Nothing says summer like outdoor barbecues.
While there’s nothing wrong with enjoying a few barbecues with family and friends, nutritionists advise people to be careful about the food they eat. After all, there’s no need to let the next two months derail healthy eating.
A diet high in sugars, fats and processed foods is not only bad for people’s height, but also for their overall health. Choosing healthier options is important for preventing many health problems, including diabetes, heart disease, high blood pressure, and obesity.
It is especially necessary for people with chronic illnesses to watch what they eat at summer barbecues. Excessive consumption of traditional cuisine dishes, such as burgers, pasta salads, and sugary drinks, can trigger symptoms and lead to outbreaks.
Here are some tips to make barbecues healthier this summer.
Fill your plate with healthy options
Foods with less sugar, sodium and chemical processing will be the best choices.
Instead of filling up on traditional barbecue dishes such as burgers, hot dogs, salads and creamy dips, choose leaner meats such as grilled salmon, skinless chicken breasts or kebabs. lamb. And instead of potato salad or coleslaw, make room on your plate for raw or grilled vegetables.
For people trying to stick to a mostly plant-based diet, Impossible Burgers and other hot veggie burgers and hot dogs are good choices.
A favorite part of many barbecues is the dessert table. But constantly indulging in cookies, cakes and other sweets can lead to future health problems. Noshing on fresh fruit, or even fruit salad, can provide a sweet fix.
When it comes to beverages, avoid empty calories by sticking to water, sparkling water, and unsweetened teas. People who like to enjoy an alcoholic beverage are advised to drink water between themselves.
Find healthier versions of your favorite treats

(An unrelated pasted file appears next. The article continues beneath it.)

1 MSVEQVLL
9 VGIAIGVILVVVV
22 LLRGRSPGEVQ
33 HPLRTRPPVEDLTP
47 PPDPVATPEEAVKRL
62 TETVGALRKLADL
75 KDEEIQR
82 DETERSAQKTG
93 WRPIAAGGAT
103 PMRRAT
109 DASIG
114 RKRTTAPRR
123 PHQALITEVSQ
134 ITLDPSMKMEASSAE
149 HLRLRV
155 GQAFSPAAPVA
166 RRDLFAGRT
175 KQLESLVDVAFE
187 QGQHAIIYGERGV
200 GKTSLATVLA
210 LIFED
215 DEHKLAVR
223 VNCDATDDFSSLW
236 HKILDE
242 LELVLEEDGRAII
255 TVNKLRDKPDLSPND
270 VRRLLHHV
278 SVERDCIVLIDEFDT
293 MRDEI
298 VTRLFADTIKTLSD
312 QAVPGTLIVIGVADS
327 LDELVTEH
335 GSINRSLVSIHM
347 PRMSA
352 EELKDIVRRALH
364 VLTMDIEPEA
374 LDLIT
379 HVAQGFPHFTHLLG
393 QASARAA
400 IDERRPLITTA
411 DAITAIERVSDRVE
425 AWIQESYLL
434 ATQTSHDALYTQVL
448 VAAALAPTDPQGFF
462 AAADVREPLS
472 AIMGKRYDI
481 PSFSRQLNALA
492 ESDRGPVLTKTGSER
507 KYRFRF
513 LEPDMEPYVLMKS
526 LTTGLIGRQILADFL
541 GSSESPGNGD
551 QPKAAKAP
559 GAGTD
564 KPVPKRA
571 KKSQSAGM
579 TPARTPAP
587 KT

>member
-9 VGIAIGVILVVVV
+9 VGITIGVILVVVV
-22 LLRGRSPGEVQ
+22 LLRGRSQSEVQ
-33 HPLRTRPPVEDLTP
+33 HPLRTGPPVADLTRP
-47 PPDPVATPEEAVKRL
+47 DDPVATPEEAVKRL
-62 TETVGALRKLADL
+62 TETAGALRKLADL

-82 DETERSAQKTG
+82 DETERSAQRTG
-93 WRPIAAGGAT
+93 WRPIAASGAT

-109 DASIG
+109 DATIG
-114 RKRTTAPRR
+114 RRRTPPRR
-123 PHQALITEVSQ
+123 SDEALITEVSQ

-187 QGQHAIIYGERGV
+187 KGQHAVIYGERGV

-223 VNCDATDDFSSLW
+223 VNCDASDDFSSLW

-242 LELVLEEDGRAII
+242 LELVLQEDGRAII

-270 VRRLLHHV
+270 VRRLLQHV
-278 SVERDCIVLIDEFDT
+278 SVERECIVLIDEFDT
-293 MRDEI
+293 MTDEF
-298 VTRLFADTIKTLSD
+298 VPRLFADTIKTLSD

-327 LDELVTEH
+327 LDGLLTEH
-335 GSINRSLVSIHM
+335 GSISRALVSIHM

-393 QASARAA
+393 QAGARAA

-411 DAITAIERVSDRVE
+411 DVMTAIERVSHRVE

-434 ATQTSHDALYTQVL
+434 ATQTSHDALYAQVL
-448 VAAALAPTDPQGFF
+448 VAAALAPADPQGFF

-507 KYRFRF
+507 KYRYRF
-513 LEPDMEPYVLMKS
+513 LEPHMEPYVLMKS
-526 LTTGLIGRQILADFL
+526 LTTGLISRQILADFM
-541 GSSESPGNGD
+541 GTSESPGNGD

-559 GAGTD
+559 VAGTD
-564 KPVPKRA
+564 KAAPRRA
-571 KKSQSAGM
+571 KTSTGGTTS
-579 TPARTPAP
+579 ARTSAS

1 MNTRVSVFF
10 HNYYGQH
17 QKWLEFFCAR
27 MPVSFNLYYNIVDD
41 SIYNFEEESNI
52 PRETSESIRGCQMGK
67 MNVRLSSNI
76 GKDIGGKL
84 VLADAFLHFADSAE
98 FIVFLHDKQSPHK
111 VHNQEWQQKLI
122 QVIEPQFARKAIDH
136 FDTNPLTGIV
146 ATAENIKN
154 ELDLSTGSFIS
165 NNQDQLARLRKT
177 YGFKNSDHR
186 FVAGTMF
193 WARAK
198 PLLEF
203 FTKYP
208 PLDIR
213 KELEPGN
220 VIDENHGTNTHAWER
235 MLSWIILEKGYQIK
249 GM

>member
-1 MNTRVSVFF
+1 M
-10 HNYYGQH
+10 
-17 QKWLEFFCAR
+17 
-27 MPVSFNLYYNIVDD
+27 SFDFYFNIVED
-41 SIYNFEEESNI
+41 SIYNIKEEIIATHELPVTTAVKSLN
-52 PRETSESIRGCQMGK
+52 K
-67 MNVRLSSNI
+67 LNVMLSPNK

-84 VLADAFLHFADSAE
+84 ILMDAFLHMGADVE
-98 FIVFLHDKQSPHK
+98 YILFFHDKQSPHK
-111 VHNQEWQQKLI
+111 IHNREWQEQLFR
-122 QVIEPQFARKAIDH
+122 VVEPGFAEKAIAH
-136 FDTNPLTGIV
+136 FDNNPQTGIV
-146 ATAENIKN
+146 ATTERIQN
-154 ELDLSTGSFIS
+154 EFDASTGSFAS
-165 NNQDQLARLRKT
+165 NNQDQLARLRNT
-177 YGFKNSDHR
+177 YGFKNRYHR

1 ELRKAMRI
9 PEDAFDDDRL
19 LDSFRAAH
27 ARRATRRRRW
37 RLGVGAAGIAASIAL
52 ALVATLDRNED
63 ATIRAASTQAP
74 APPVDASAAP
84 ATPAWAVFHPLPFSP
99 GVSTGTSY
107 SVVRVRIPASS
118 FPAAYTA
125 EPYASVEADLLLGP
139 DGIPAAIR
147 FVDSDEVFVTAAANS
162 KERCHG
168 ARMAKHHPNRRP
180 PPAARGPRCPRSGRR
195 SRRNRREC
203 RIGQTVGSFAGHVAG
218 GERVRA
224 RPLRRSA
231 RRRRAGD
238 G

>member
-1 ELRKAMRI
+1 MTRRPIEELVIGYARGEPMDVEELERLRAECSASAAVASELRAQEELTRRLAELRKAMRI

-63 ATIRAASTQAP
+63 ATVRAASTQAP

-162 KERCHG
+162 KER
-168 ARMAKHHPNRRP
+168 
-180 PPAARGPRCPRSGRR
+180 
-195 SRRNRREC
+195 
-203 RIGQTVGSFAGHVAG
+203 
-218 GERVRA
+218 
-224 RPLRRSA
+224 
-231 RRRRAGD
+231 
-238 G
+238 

Nutritionists warn that the least healthy food options at summer barbecues tend to be the more traditional ones – bratwursts, ribs, hamburgers, hot dogs, fried chicken, mac and cheese, potato chips and creamy dips. That doesn’t mean people should avoid them all together. Instead, they can choose healthier versions of their favorites.
People who like chicken or ribs dipped in barbecue sauce can avoid the extra sugar by making their own sauce, carefully watching the amount of sugar and sodium added. They can also select leaner cuts of meat or alternatives to seafood for protein.
People who can’t resist fries and dips as an appetizer can try guacamole and hummus, which are loaded with healthier fats.
And let’s not forget the oft-maligned hot dog. It’s well known that hot dogs aren’t the healthiest food, but it’s hard to imagine a summer barbecue without them, isn’t it? Fortunately, there are a number of healthier hot dog options.
“Avoid traditional or labeled hot dogs at the rough stage,” New York-based nutrition consultant Nicole Avena told HuffPost. They are generally high in sodium and contain the most additives and preservatives.
Whole beef, turkey or chicken are the best options. Choose uncured chicken or turkey hot dogs, which are generally less saturated and less processed than beef hot dogs.
Remember that processed foods, like hot dogs, have been linked to certain types of cancer, including colorectal cancer, due to the preservation process.
Nutritionists say it’s important to remember that people can indulge themselves with some of their favorite unhealthy foods. Don’t overdo it. Divide the treats carefully and balance them with healthier options.
Plan ahead to avoid overeating
Eating before attending a barbecue can reduce the risk of overdoing it.
“If you show up hungry, you’ll have a harder time making good choices, and you’ll likely end up overeating,” says Beth Czerwony, registered dietitian at the Cleveland Clinic. “The most important thing is to think ahead and plan how you will stay healthy.”
If people aren’t sure what’s on the menu, they can bring a healthy food with them. This can help them avoid temptations. Additionally, Czerwony advises people to fill their plates with healthy foods first. They will be more likely to make better choices throughout the event.
Stay active, suggests Czerwony. At summer barbecues, it’s easy to spend a lot of time eating and drinking while socializing. However, the less active people are, the more vulnerable they are to overeating. Playing games, like corn hole or volleyball, or swimming, are ways to stay active. Dancing can also be a fun way to burn calories.